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Luka EV – 20,000 euros, 130 kph top speed, 300 km range, electric hub motors, open source

lukaev

You have to be some special kind of crazy to try and create your own electric car. Lots of people have tried, and lots have come unstuck, because at the end of the day there’s an awful lot that can go wrong with your design and plans. For example almost all the electric cars featured on this page are no longer in existence. It’s a tough world out there. Especially with the major manufacturers like Nissan and BMW engaged in selling EVs now.

Despite all this, or perhaps because of it, the folks at Luka EV think they have a good chance of bucking the trend by delivering a car which not only features great specifications, but will be available on a completely open source basis to anyone who would like to build one. Free and clear.

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The car is currently undergoing road safety testing in the UK (the company is based in the Czech republic) and from the looks of the video below, it seems they’ve done a lot of good work to bring it all together. The design goals are to produce a vehicle which can travel for 300 kilometers between charges, at a max speed of 130 kph (80mph), but at a surprising low build price of less than 20,000 euros.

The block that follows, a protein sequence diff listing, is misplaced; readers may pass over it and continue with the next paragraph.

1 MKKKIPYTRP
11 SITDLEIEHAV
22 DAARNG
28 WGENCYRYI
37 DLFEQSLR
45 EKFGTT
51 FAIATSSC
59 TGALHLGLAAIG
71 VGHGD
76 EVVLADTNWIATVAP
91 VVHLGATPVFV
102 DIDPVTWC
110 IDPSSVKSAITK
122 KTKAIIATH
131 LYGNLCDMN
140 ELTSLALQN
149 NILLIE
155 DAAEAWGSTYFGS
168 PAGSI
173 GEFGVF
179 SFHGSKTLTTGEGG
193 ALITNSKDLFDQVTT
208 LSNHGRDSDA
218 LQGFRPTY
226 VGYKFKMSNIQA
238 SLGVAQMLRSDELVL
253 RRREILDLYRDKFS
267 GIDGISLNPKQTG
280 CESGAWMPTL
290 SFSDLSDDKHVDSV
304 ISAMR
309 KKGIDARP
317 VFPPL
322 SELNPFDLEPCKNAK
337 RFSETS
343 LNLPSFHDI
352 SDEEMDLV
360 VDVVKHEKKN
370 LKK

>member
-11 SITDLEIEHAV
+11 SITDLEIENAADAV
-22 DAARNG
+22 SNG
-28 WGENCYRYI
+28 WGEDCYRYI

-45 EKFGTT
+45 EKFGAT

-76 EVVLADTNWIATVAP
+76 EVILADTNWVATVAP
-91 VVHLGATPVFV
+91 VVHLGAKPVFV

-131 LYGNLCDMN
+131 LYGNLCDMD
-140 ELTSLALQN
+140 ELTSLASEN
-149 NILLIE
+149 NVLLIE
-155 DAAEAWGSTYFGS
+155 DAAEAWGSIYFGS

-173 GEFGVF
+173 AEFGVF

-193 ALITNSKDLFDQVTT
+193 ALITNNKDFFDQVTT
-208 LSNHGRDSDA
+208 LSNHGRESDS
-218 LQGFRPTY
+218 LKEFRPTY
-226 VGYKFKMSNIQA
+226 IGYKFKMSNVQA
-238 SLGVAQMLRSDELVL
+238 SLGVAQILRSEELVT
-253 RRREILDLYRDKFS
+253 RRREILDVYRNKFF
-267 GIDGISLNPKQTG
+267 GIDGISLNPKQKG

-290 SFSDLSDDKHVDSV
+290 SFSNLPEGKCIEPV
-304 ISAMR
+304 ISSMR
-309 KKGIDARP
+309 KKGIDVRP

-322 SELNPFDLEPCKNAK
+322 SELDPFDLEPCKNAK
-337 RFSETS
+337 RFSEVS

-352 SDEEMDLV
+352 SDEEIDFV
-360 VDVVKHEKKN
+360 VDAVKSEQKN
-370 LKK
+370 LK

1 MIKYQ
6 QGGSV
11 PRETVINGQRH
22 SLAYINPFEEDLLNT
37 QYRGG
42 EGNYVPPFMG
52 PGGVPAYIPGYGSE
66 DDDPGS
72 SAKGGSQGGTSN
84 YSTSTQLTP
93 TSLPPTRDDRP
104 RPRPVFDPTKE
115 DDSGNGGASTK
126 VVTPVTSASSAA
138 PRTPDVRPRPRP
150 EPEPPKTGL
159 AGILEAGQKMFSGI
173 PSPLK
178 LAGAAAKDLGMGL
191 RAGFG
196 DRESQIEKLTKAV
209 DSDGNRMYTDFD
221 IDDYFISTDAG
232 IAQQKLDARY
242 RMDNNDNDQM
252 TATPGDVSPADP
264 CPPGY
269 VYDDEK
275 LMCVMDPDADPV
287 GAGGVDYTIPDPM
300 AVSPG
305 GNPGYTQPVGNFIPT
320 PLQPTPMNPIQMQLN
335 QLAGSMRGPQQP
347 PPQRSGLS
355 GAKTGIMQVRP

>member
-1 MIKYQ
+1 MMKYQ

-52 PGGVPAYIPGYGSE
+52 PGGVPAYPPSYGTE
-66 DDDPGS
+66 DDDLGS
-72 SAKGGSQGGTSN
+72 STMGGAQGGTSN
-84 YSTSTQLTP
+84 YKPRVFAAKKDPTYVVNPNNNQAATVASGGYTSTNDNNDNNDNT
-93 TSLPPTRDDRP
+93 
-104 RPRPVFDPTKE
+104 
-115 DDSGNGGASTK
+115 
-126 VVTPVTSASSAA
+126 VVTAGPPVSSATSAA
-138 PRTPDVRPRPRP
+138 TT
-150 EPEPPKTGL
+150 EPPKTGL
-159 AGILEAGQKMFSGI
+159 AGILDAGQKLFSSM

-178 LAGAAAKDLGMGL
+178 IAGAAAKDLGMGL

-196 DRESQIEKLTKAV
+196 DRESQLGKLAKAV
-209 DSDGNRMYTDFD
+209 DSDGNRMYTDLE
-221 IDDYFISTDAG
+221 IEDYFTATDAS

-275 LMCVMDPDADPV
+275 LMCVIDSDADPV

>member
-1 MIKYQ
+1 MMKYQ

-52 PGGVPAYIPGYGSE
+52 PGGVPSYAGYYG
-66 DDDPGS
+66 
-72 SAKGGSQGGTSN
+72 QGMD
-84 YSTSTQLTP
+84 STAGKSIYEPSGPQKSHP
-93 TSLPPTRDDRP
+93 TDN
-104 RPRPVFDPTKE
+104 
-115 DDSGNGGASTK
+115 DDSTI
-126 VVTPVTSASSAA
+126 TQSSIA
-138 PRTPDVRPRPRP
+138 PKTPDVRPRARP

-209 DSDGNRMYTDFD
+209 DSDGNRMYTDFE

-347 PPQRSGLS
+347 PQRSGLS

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The whole project vision rests on keeping the weight of the car as low as possible, which is why the team has decided to go with an unusual in-wheel motor configuration, to avoid having to deal with gearboxes and such, but it’s very much an experiment at the moment, since nobody really knows if in-wheel motors will be reliable and rugged enough to cope with the pounding from typical road driving at speed.

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Early tests suggest that the car will be able to meet its range and speed goals (see above test figures), but at the end of the day it’s going to be the reliability of the vehicle that will make or break the project. The good news is that battery prices are definitely reducing as volumes ramp up, so that should help with the bottom line. We love it when brave folk take a gamble to produce something different, so we’ll keep a watch on this project as it moves forward.

Nigel is the managing editor of the Red Ferret, as well as a freelance columnist for the Sunday Times newspaper in London. Loves tech and fancies himself as a bit of a futurist, but then don’t we all?

Nigel – who has written posts on The Red Ferret Journal.


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